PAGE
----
1942 part of a letter from the Essex Aviation Group to a Goldhanger resident in May 2000. . .
1945 The Times - Obituary - On Active Service, 16 February 1942 at sea near Sumatra, Eric John Kempson, Lieut. R.N.V.R., aged 25, the second son of Mr & Mrs Eric Kempson, Corner Cottage, Goldhanger, Essex. . .
Essex Newsman - Goldhanger, with a population of 360, sent 50 men and women to the services, all of whom returned to receive a gift of 17 guineas as a welcome home token.
Essex Newsman - A fifth accident caused by unmarked WW-2 defences in the Blackwater Estuary caused the death of a Goldhanger man while fishing from a small boat.
Evacuation of civilians
The Evacuation Scheme of civilians during the Second World War was designed to save civilians in Britain, particularly children, from the risks associated with aerial bombing of cities by moving them and billeting them in the private houses in rural areas thought to be less at risk. Goldhanger was one such location, see the 1939 letter above. "Operation Pied Piper", began in September 1939, and relocated more than 3.5 million people across the country.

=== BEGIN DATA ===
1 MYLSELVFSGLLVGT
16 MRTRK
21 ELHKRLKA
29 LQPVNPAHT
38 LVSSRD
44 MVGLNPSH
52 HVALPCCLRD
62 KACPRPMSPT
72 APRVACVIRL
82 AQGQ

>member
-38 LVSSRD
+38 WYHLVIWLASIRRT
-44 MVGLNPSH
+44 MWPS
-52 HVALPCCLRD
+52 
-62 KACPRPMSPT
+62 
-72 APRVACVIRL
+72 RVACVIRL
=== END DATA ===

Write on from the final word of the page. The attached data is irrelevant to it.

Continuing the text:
Food & Drink
The Ministry of Food instituted food rationing in 1939. Everyone had to register at chosen shops, and were provided with a ration book containing coupons.
Some basic food items were only available in a government controlled form eg "National bread", "National butter", "National margarine" and "National Cheddar". Commercial versions of these products were banned. "National Dried Egg powder" came from the USA. The national loaf of wholemeal bread replaced ordinary white loafs, to the distaste of most housewives who found it mushy, grey and was blamed for digestion problems. Bread could not be sold to the public until the day after it was baked: the stated reason was to reduce usage.
Many people grew their own vegetables, encouraged by the successful "dig for victory" poster campaign. Many also reared chickens in back gardens and were encouraged to do so by a favourable exchange of food coupons for grain. Like many non-rationed items, fish was rarely available and long queues built up at fishmongers and fish and chip shops. Fish prices were controlled from 1941. Goldhanger had its own fish and chip shop during the war, maybe selling locally caught fish, although defences places in the Estuary and some practice firing ranges may have made fishing difficult and impossible.
Fresh milk was limited and the Ministry of Food created two types of powdered milk. "Household Milk" was dried skim milk for general consumption. "National Dried Milk" was dried full cream milk powder for feeding infants.
The Ministry of Food issued many leaflets and suggesting recipes, often dedicated to specific topics such as "The Magic of Carrots". Cooking demonstrations by school teachers and other specialists were held regularly in public places and would have been conducted in the village hall. Educational short movies on cooking were made for showing at local cinemas, and BBC Radio ran a morning radio programme entitled "Kitchen Front".